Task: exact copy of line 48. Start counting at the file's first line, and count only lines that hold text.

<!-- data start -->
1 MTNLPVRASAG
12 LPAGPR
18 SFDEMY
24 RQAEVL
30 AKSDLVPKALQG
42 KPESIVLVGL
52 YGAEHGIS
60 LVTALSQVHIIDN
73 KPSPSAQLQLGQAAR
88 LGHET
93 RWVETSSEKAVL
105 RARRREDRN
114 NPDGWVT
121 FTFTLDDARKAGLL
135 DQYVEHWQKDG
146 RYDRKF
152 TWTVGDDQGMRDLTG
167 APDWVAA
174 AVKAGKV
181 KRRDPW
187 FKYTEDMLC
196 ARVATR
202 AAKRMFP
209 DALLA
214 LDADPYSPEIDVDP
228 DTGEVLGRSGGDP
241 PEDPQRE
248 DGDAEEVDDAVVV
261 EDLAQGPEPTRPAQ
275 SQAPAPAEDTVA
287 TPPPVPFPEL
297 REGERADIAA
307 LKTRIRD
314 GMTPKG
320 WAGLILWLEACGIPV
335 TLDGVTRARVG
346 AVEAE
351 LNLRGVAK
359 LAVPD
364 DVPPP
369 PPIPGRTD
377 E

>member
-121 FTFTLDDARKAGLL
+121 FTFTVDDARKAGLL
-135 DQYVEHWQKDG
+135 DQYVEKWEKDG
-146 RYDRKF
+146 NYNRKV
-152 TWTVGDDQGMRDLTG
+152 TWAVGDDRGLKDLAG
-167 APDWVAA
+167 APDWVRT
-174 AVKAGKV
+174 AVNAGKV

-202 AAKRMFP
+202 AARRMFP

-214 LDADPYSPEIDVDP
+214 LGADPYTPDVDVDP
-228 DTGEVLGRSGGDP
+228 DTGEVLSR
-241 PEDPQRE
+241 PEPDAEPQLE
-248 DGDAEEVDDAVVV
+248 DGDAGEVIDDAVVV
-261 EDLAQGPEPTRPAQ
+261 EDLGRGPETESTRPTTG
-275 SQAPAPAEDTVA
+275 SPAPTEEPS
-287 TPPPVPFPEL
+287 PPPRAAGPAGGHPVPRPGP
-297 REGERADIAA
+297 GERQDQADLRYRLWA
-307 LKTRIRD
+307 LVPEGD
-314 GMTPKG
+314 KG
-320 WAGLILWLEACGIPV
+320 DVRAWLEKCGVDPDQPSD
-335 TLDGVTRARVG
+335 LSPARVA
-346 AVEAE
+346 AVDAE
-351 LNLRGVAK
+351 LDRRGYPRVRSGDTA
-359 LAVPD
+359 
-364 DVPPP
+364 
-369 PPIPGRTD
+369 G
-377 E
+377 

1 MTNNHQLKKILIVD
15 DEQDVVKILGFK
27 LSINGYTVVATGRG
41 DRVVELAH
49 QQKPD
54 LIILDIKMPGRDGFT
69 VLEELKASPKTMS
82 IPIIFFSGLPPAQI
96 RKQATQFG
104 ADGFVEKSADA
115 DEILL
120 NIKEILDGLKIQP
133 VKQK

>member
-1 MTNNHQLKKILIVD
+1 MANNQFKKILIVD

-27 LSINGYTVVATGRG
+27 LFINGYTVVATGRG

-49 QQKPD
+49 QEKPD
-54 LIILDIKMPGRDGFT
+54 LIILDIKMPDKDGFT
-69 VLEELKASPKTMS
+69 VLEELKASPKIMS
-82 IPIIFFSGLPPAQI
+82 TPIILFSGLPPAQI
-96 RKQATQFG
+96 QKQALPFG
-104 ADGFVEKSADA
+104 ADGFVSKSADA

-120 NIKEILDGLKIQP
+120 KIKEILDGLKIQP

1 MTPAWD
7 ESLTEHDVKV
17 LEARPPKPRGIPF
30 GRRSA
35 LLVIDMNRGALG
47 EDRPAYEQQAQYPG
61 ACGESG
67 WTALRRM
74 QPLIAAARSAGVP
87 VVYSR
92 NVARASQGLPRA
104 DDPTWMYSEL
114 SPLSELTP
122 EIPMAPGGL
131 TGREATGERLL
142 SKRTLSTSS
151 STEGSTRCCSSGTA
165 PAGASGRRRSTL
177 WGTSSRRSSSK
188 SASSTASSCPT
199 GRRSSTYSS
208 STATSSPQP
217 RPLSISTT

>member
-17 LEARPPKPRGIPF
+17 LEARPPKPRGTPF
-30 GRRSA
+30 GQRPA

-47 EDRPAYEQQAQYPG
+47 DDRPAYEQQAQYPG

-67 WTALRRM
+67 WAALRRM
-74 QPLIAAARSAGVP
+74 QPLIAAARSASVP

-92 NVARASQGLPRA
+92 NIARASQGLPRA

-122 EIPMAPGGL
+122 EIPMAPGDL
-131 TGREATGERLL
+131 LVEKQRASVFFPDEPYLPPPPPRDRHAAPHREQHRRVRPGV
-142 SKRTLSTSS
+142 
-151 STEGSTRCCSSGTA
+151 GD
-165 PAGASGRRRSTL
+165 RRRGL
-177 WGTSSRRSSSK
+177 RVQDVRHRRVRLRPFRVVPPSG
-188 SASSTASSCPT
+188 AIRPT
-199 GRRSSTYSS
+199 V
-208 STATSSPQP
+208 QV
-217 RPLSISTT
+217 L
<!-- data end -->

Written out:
-146 RYDRKF